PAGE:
He was a 2-term Mayor of Philadelphia, the President of the U.S. Conference of Mayors and is now a professor at Columbia University. He was kind enough to have a conversation with me about his experience leading Philadelphia out of a recession and a multi-million dollar deficit. We talk about the public sector versus the private sector, about what it takes to lead in a crisis, about how the private sector differs –and about his views on leadership generally. It’s an incredibly rich conversation.
Below is a very brief set of excerpts. They can’t do justice to the breadth of this conversation.
I am sharing the video (with minor edits) and a full transcript of our conversation (edited only for accuracy). Links to both are right under the excerpts.
[Mayor Nutter’s comments are italicized. This summary, and the Mayor’s comments, are edited for brevity and clarity. To read the full text, please see the linked transcript]
Leadership weighs differently on a Mayor vs. a CEO:
You run for office, hopefully, more people vote for you than someone else, and you get sworn in. At that moment there is a public compact that is made between you and the citizens. This wonderful American experiment, that power is derived from the people, they give it to you, you hold an office, it’s not yours. It’s actually been sitting there for a while.
Companies have a beginning, a middle, and ultimately, an end. Their leaders are meant to avoid having the company end (die) under their leadership. But that’s not how it is with a city or state:
…In Philadelphia, at least we have two consecutive term limits, right. So, the most you can do, at one time is the eight years. Philadelphia is 400 years old. So eight years in that span– it’s kind of really small. Part of this job is understanding where you are and what you mean, in the whole scheme of things. There will be a Philadelphia there. I don’t know of any city in the country that has gone away. I don’t know, in the year 4000, who knows? But in our lifetimes and in our history, cities don’t go away. They don’t get bought.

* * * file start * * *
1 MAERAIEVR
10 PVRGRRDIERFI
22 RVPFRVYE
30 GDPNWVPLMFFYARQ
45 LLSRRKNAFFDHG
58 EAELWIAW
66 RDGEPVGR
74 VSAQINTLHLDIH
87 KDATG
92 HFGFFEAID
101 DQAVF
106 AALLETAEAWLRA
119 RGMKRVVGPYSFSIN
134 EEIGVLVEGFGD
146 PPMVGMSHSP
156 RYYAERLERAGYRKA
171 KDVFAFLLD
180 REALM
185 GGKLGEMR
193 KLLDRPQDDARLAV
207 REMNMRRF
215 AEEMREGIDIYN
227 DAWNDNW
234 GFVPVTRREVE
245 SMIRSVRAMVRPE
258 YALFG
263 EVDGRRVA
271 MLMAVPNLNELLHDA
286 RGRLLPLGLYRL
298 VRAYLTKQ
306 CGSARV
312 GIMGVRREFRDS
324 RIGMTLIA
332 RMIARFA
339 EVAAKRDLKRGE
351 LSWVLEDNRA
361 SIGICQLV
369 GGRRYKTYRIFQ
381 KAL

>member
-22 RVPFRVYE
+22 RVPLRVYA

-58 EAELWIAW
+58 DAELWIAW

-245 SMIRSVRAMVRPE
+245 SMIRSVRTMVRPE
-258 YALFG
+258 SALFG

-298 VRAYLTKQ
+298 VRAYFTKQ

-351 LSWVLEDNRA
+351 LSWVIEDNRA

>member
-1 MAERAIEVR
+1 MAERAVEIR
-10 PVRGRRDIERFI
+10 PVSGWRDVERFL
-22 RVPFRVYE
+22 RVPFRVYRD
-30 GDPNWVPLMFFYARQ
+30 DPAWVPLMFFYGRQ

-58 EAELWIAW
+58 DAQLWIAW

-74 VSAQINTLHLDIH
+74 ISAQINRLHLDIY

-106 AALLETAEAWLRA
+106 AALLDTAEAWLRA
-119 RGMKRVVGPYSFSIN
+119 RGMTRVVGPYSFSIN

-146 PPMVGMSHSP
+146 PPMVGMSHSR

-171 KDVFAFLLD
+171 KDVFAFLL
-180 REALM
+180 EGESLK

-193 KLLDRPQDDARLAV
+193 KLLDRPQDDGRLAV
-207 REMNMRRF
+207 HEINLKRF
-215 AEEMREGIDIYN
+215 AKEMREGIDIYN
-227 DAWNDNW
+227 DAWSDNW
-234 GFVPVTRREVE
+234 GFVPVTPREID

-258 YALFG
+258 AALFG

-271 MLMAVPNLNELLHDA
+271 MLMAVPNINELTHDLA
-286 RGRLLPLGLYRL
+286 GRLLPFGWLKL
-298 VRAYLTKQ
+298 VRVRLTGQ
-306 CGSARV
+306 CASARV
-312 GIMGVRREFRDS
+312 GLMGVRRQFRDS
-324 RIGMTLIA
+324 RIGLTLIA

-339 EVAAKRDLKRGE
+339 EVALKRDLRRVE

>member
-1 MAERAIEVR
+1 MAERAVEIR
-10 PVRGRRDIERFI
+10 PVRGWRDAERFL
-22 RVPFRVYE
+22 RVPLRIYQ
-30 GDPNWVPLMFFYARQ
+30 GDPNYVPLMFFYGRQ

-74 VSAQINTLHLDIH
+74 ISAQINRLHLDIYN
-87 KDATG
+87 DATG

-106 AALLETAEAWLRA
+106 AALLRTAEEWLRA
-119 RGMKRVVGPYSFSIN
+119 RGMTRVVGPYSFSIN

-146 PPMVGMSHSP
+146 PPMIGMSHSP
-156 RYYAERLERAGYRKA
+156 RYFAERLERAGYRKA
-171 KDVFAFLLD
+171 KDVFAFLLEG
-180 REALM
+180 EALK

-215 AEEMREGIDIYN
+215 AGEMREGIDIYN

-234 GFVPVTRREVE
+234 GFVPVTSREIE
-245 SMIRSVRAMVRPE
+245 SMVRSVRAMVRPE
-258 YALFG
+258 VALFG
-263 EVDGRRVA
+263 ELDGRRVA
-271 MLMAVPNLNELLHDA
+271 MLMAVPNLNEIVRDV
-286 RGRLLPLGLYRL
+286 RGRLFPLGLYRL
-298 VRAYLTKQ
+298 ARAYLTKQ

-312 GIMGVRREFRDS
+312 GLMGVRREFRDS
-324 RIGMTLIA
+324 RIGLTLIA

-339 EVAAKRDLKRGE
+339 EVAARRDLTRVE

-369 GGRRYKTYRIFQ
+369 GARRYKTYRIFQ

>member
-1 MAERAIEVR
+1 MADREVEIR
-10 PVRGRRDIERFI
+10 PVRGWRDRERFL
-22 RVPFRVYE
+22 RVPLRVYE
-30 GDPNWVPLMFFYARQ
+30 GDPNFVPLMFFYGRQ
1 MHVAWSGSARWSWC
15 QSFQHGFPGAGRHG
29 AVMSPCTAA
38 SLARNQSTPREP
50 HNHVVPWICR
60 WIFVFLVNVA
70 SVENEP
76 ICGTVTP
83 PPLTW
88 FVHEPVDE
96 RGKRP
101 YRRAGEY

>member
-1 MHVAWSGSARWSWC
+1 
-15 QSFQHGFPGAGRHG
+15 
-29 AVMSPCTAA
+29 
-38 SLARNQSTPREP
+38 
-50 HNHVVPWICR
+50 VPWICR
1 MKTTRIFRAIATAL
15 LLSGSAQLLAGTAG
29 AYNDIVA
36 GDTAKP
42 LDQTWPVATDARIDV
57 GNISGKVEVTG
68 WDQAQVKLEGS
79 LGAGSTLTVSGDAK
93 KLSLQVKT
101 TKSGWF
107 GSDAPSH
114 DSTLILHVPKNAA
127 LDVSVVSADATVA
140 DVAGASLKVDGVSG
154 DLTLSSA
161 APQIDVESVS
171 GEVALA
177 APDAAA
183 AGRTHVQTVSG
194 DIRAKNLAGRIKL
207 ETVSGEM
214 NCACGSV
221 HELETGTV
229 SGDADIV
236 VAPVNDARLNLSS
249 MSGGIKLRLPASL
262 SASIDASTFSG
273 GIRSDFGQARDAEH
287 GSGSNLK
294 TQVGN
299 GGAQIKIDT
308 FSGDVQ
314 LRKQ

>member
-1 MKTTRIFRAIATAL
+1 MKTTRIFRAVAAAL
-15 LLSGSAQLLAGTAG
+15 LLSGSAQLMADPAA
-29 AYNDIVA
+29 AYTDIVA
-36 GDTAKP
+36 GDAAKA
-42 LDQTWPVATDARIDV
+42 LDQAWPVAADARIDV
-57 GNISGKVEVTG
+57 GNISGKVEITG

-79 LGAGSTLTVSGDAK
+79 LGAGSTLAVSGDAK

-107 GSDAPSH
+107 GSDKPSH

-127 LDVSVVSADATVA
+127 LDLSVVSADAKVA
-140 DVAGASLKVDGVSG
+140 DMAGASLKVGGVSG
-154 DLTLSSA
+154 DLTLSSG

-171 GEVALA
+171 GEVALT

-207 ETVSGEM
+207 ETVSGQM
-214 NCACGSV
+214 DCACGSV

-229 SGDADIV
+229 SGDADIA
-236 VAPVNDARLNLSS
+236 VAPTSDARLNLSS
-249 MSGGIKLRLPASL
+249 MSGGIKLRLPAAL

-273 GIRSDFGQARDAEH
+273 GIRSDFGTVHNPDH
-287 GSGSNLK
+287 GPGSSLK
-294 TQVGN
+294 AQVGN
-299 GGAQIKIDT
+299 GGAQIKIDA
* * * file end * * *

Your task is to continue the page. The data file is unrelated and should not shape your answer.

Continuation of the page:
How can a Mayor –who is truly a temporary leader– bring his own ideas into the enterprise? What does it take to confront that strange relationship of a new Mayor to an existing city?
Here’s the thing: It’s really important to just to remember that before you came along with all your brilliance, the place was operating. It did exist. It wasn’t there without William Penn having laid out how Philadelphia would be. Right? So, it’s like, “well, we were doing stuff before you got here.”
So, you have to figure out how to fit in. And by the way: ‘You’re not actually going to be here that long. So, don’t get too comfortable — you and all your “brilliant ideas”.’
Given that, you have to merge your interests into an understanding of how this place functions and operates. What’s is the source here? What’s the culture here?
How important is your team, and how can you empower them?
Giving credit, sharing the credit, sharing the glory, whatever the case may be. I think that that is a critical component of leadership. It’s a reminder, in a public recognition, that you’re not doing all this work by yourself. You’re not the greatest, and you believe in team.
This is just a tiny part of the full interview. The Mayor also shares Nutter’s Rules, short, catchy suggestions for leaders in every sphere. There’s a link below to get the full list! Here’s just one:
Never let somebody else tell your bad news!
Here are the three links,
I hope you enjoy this!